But there was something pulling at these New Mexico cowboys. It was the Sangre de Cristo Mountain Range. . . with the aspen turning and the bull elk bugling up in the high country. Fall in the Cimarron Range is where these punchers were longing to be . . . where the “Plains meet the Rockies.” From the Vermejo, east to the Panhandle and south to the Canadian was the cow country that they loved. So they loaded their outfits and headed back.  Funny, the Boss just happened to still have their mounts waiting.
When I was at the Vermejo, they had 9 – 10,000 Mother Cows. We handled half of them along with bulls, mares, colts, etc.  The fall works were every day September 1st through November 1st. All that range around Castle Rock Camp was saved through the year as a big holding pasture.  This included the Mary’s Lake, Rock Creek and Gold Creek Range. Castle Rock was a painter’s dream. Log camps, and big cross-tie corrals . . . and it was all situated at the foot of Little Costilla Mountain. Because trucks could get in to there, lots of cattle were shipped and sorted there. The mother cows were drifted down to Headquarters and on to winter range. There were lots of big pine tree canyons that all drained into the Vermejo River. In a normal year it rained, grew lots of feed and had been empty since we gathered it all that spring.
The only time the two crews worked together in the fall, was early September.  We’d move up to La Queva Camp and the Cimarron boys would camp at Clayton Cabins. This was all in the high range and we had 1,000 dry cows in one big pasture that was between these two camps. We’d be a week or more throwing into a holding pasture . . . then trail them off of Windy Gap down to the Ring Camp where we spend several days “preg” testing, etc. We drove the shippers from there to Castle Rock. As we drove that herd, we always waved “adios” to the Cimarron crew. That was the last we saw of them until Christmas!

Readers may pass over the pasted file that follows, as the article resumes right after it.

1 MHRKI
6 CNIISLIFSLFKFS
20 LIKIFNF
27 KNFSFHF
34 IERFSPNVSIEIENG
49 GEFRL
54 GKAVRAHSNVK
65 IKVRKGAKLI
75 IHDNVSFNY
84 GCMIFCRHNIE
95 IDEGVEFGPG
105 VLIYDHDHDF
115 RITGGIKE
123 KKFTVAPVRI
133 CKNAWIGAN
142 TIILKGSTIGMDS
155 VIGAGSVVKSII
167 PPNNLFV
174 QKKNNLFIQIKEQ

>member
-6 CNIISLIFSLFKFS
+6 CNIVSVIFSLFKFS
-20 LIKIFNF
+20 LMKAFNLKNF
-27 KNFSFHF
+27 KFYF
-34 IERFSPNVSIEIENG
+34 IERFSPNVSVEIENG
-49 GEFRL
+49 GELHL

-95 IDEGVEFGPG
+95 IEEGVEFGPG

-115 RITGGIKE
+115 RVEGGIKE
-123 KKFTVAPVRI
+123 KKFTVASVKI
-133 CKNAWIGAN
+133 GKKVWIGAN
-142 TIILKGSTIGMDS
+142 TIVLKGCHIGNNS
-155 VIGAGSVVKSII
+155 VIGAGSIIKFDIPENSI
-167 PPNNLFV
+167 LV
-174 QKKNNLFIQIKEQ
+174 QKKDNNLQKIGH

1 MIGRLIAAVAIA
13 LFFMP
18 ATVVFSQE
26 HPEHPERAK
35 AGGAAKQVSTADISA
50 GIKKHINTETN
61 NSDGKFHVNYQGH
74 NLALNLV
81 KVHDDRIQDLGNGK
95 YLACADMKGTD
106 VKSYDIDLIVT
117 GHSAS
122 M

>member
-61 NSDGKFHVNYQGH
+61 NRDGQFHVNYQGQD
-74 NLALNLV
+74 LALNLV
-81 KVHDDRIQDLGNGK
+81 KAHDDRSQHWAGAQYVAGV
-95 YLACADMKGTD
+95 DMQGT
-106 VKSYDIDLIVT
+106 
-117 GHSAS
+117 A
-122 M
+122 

We would drop each herd in a trap at Headquarters, and then in a couple of more days we’d have them located in the winter range. Late one afternoon we were counting a herd through the gate out of Rock Creek Canyon. There was one cow that had tried to give us the slip all the way down Rock Creek. We never had a chance to “school” on her or we’d have spilt them all! After she went through the gate, I decided she needed a lesson. So in two jumps I whacked it on her and threw her the slack. Ol’ Friday took the jerk, best he could. Ronny saw this and in two seconds he was on his way on a big bay called Troubles . . . a good circle horse, but not known for his reining ability. Ronny had it tied, roared by, picked up both hind feet and tried to slow Troubles down. They hit the end, Troubles swallowed his head, threw Ronny off, and Troubles jumped “a-straddle of the rope”. You cowboys can picture it . . . I stepped away just as Troubles and the cow hit the end. It was a big wreck! Ol’ Jim Taylor, all cowpuncher, roped Troubles and helped straighten this mess out! We’d just reset our saddles and were assessing the damage when Bill John Wooley came down the Canyon on Banjo. He was driving the remuda. He pulled up, borrowed the “makins” and struck a Blue Diamond match across his horn. As he puffed his smoke, he was surveying the rope burns, broken reins, snorting horses and all. He said, “Any problems?” We said, “No.” He grinned as we all fell in behind the remuda. He could read sign better than a Comanche. He knew and was glad he didn’t have a crew of sissies!
Bill worked other ranges as did I, but I would go by and visit him over the years.  The last time was by his wood stove west of Springer in 2002. He’s now roping out fresh mounts on the Lord’s range!